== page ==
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Republican Bob Burns touts ties to Trump as he jumps into race for Congress

  • Bob Burns (right) poses with Donald Trump. Courtesy

  • Bob Burns announces his candidacy for the Republican nomination in the 2nd Congressional District in a campaign video released Wednesday, May 30, 2018. Courtesy



For the Monitor
Thursday, May 31, 2018

Bob Burns will launch his Republican bid for Congress in New Hampshire’s 2nd District on Thursday by highlighting his relationship with President Donald Trump.

Burns, a former Hillsborough County treasurer, announced his candidacy in a campaign video, touting that he served during the 2016 presidential election as coalition chair for Donald Trump.

“My relationship with the president and those in his administration will give me the ability to work closely with them on issues facing our state and our country,” Burns said in the video, obtained Wednesday by the Monitor.

Burns spotlighted his Granite State roots.

“I’m a lifelong New Hampshire resident. Born in Nashua,” he said. “I went to college right here at Keene State.”

He also highlighted his conservative agenda.

“I’ve decided to run for Congress because we need a representative who will protect the Second Amendment and all of your constitutional rights,” he said in the video.

And taking a page out of the Trump playbook, Burns also promised to “reduce the size and scope of government, make the tax cuts permanent, offer real solutions to the opioid crisis, secure our borders and keep America safe.”

“I will only support legislation if it’s constitutional, cost-effective, necessary,” he said.

His late entry into the race for the GOP nomination in the 2nd District comes just one week before the start of the state’s filing period for candidates to officially get on the ballot.

Three major Republican candidates are already running in the 2nd District in hopes of facing off in November’s general election against three-term Democratic Rep. Annie Kuster.

State Rep. Steve Negron, a U.S. Air Force veteran and businessman from Nashua, and Dr. Stewart Levenson of Hopkinton, a former U.S. Department of Veterans Affairs regional director who was a top whistleblower in the Manchester VA Medical Center scandal, launched their campaigns last year.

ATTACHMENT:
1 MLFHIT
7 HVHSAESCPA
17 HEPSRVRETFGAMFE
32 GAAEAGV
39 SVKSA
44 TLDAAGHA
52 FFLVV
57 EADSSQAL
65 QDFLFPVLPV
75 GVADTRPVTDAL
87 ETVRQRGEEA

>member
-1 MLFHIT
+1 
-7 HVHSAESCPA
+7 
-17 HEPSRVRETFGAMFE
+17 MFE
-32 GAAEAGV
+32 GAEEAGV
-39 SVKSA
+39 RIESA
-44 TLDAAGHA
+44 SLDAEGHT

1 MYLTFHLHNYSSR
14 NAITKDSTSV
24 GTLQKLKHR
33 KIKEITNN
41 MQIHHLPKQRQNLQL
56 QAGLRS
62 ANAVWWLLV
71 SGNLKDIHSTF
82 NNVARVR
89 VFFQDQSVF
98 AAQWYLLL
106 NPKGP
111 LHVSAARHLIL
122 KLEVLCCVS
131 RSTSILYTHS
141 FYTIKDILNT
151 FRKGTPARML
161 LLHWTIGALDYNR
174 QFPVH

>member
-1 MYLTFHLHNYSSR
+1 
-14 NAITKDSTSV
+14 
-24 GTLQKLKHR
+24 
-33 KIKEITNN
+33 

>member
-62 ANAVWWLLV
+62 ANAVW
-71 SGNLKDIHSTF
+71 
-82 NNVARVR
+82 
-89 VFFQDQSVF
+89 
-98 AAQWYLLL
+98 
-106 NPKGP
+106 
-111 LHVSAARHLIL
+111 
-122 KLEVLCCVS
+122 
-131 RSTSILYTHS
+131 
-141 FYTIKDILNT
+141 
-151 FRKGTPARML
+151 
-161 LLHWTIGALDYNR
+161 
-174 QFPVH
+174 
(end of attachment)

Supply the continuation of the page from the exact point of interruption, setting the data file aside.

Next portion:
Former state representative Lynne Blankenbeker of Concord jumped into the race in January. Blankenbeker’s a U.S. Air Force and Navy veteran who was deployed to Oman and Kuwait during Desert Shield and Desert Storm as a combat nurse and who’s currently a Navy reservist and part-time commanding officer of a 600-member medical unit in San Diego.

Neither Blankenbeker, Negron nor Levenson are household names in the district, which covers the western part of the state from the Massachusetts border north to the Canadian border.

Businessman Brain Belanger of New Boston – who like Levenson is a first-time candidate – is also running for the GOP nomination in the district.

None of the existing GOP candidates reported strong fundraising figures during the first quarter of this year. Meanwhile, Kuster raised more than $440,000 during the January-March period, bringing to $2.1 million the amount of campaign cash she’s brought in since launching her 2018 re-election bid.

Fundraising is an indicator of a candidate’s clout and a campaign’s strength and the money can be used to pay for staff, outreach, and ads.

Speaking with the Monitor last month, Burns was very candid about his reasons for jumping into the race.

“It looks great for me. Nobody’s raising any money. Nobody has any name ID,” Burns said of the GOP field.

“My internal polling showed me that I do better against the other three, only because I have better name ID, because I’ve actually been elected in a lot of these towns and run in a lot of these towns,” he added hours after he announced on social media that he would be forming an exploratory committee.

Burns doesn’t live in the district. He’s a resident of Bedford, which is just over the border in New Hampshire’s 1st Congressional District. It’s legal but rare for congressional candidates not to the live in the district for which they are running.

Burns ran for the Executive Council seat in District 4 in 2012, losing to Chris Pappas, whom he’d beaten for county treasurer two years earlier. Pappas edged him out in the 2014 Executive Council rematch by less than 4,000 votes.